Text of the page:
HMCS James Bay
|Builder||Yarrows Ltd., Esquimalt, British Columbia|
|Laid down||16 August 1951|
|Launched||12 March 1953|
|Commissioned||3 May 1954|
|Decommissioned||28 February 1964|
|Motto||"The true north strong and free"|
|Badge||Argent, a pile azure, in the base of which a lymphad with banner of the first, sail unfurled charged with a cross gules and surmounting the mast a sun in splendour or charged with two lines in cross sable|
|Class and type||Bay-class minesweeper|
|Length||152 ft (46 m)|
|Beam||28 ft (8.5 m)|
|Draught||8 ft (2.4 m)|
|Propulsion||2 shafts, 2 GM 12-cylinder diesels, 2,400 bhp (1,800 kW)|
|Speed||16 knots (30 km/h; 18 mph)|
|Range||3,290 nmi (6,090 km; 3,790 mi) at 12 kn (22 km/h; 14 mph)|
|Armament||1 × 40 mm Bofors gun|
HMCS James Bay (hull number MCB 152) was a Bay-class minesweeper that was constructed for the Royal Canadian Navy during the Cold War. Entering service in 1954, the ship served on the West Coast of Canada until 1964 when James Bay was decommissioned. The minesweeper was sold in 1966 for use as an offshore oil exploration vessel.
Design and description
The Bay class were designed and ordered as replacements for the Second World War-era minesweepers that the Royal Canadian Navy operated at the time. Similar to the Ton-class minesweeper, they were constructed of wood planking and aluminum framing.
Displacing 390 long tons (400 t) standard at 412 long tons (419 t) at deep load, the minesweepers were 152 ft (46 m) long with a beam of 28 ft (8.5 m) and a draught of 8 ft (2.4 m). They had a complement of 38 officers and ratings.[note 1]
The Bay-class minesweepers were powered by two GM 12-cylinder diesel engines driving two shafts creating 2,400 brake horsepower (1,800 kW). This gave the ships a maximum speed of 16 knots (30 km/h; 18 mph) and a range of 3,290 nautical miles (6,090 km; 3,790 mi) at 12 knots (22 km/h; 14 mph). The ships were armed with one 40 mm Bofors gun and were equipped with minesweeping gear.
Discover more about Design and description related topics
The ship's keel was laid down on 16 August 1951 by Yarrows Ltd. in Esquimalt, British Columbia. Initially named Chantry, the vessel was renamed for a bay located between Ontario and Quebec with islands that are part of Nunavut within. James Bay was launched on 12 March 1953. The ship was commissioned on 3 May 1954.
The Second Canadian Minesweeping Squadron was formed in May 1954 at Esquimalt with Comox and James Bay as the first two vessels of the unit. Serving on the West Coast of Canada, in November 1955, the Second Canadian Minesweeping Squadron was among the Canadian units that took part a large naval exercise off the coast of California. The Second Minesweeping Squadron, of which James Bay was a member made a port visit at Stockton, California in June 1960. The vessel was paid off on 28 February 1964. James Bay was sold to commercial interests in 1966 for use in offshore oil exploration.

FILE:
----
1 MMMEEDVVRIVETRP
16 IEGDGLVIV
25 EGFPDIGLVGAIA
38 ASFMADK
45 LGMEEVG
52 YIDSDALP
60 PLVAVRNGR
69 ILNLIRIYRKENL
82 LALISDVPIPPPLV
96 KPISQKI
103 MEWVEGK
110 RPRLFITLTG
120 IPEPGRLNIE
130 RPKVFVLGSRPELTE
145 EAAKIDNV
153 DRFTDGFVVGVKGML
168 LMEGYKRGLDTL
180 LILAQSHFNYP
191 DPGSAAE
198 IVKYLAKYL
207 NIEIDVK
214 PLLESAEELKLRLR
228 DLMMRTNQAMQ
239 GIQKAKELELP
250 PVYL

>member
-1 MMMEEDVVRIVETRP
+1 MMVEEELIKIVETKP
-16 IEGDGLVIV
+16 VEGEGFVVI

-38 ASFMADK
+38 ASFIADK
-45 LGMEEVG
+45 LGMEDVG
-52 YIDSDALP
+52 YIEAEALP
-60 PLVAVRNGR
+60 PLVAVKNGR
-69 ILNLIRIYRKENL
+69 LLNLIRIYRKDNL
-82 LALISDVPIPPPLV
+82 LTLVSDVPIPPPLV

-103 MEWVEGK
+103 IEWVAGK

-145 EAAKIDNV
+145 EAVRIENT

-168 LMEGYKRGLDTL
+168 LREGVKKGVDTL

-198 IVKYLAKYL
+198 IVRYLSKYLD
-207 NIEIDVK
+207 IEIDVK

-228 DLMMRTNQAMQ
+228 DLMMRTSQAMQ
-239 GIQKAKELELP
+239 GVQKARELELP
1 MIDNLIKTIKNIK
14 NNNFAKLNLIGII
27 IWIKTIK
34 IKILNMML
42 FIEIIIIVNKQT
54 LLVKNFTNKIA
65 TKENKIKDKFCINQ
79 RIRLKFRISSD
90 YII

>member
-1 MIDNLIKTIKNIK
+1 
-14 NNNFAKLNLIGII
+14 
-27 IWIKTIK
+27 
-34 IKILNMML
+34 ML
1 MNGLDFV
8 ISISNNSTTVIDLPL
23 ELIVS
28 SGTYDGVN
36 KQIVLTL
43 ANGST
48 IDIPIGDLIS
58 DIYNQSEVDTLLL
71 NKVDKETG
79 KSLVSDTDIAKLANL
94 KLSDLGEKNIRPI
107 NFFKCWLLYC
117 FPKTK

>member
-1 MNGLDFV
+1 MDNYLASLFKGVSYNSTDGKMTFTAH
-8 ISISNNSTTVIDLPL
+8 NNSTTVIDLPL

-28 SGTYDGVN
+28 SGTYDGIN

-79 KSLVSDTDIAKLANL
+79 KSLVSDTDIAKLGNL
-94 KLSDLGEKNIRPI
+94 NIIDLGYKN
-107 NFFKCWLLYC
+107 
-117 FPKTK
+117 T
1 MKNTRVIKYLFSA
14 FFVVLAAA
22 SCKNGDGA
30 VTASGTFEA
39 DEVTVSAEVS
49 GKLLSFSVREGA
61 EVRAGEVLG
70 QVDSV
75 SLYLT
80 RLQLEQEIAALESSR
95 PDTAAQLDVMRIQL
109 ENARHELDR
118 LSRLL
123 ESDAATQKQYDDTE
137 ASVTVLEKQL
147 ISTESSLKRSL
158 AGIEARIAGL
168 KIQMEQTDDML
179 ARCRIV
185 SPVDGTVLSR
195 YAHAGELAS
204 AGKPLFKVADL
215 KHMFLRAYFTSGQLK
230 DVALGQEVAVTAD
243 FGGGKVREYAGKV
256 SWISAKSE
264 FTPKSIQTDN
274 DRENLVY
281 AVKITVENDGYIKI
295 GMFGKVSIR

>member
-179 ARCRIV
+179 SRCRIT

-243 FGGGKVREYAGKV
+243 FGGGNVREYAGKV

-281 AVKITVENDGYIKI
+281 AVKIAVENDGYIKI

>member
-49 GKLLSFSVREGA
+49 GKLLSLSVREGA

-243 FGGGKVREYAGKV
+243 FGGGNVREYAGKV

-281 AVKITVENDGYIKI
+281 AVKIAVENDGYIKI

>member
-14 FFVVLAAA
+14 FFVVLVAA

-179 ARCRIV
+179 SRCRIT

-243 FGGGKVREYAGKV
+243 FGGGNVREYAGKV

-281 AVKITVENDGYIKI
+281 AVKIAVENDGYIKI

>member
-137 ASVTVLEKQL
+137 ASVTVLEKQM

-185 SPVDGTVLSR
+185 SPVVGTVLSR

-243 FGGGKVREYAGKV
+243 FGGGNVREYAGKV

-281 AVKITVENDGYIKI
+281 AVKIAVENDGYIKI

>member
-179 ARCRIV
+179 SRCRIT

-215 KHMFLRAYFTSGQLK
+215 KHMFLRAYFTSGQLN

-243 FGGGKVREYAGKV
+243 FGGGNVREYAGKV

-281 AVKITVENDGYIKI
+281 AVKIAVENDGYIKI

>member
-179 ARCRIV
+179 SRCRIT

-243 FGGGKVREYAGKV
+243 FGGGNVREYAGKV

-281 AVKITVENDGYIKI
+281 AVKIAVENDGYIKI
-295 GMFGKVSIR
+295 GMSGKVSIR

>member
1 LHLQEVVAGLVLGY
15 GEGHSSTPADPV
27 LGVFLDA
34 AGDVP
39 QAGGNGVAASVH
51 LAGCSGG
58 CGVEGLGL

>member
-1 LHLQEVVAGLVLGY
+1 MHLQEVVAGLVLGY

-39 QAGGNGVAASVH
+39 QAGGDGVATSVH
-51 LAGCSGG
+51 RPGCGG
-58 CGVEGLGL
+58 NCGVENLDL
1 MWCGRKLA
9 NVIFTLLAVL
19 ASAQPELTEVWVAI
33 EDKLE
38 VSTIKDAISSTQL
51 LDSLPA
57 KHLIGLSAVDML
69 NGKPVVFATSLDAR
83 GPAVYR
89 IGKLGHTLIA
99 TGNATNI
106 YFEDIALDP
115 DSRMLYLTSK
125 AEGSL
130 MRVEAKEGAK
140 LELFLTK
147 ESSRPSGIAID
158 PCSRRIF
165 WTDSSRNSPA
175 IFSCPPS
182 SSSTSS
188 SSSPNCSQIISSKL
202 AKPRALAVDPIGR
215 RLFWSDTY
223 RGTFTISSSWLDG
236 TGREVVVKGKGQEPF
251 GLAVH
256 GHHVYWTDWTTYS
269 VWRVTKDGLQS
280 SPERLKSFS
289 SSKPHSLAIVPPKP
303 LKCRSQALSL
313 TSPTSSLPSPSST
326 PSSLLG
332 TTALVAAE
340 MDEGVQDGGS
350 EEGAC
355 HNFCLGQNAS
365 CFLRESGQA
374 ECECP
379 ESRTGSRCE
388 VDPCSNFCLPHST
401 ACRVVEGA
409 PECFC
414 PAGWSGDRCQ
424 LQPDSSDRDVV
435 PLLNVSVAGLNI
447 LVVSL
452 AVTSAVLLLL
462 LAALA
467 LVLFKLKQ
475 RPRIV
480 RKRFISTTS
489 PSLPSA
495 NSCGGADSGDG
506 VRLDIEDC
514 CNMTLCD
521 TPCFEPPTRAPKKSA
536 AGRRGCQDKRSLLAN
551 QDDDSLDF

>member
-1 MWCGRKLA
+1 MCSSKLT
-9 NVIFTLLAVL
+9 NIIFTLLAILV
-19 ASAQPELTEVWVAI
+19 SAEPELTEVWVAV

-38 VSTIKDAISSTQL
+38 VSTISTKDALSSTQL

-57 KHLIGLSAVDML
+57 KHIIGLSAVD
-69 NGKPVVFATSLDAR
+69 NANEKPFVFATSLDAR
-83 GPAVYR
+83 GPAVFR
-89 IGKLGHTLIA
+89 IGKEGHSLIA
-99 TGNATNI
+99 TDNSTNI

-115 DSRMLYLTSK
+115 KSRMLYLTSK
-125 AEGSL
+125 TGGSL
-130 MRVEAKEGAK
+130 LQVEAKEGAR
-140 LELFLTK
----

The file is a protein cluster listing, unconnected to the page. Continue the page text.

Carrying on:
Discover more about Operational history related topics
- Gardiner and Chumbley claim the complement was 40.
- Arbuckle, p. 51
- Macpherson and Barrie, p. 271
- Gardiner and Chumbley, p. 49
- Moore, p. 82
- Colledge, p. 324
- Macpherson and Barrie, p. 275
- "Second Sweeper Squadron Formed". The Crowsnest. Vol. 6, no. 9. Queen's Printer. July 1954. p. 3.
- "Biggest West Coast Exercises Held". The Crowsnest. Vol. 8, no. 2. Ottawa: Queen's Printer. December 1955. pp. 2–3.
- "Second Minesweeping Squadron". The Crowsnest. Vol. 13, no. 1. Ottawa: Queen's Printer. November 1960. p. 24.
- Arbuckle, J. Graeme (1987). Badges of the Canadian Navy. Halifax, Nova Scotia: Nimbus Publishing. ISBN 0-920852-49-1.
- Colledge, J. J.; Warlow, Ben (2006) . Ships of the Royal Navy: The Complete Record of all Fighting Ships of the Royal Navy (Rev. ed.). London: Chatham Publishing. ISBN 978-1-86176-281-8.
- Gardiner, Robert; Chumbley, Stephen; Budzbon, Przemysław, eds. (1995). Conway's All the World's Fighting Ships 1947–1995. Annapolis, Maryland: Naval Institute Press. ISBN 1-55750-132-7.
- Macpherson, Ken; Barrie, Ron (2002). The Ships of Canada's Naval Forces 1910–2002 (Third ed.). St. Catharines, Ontario: Vanwell Publishing. ISBN 1-55125-072-1.
- Moore, John, ed. (1981). Jane's Fighting Ships, 1981–1982. New York: Jane's Information Group. ISBN 0-531-03977-3.
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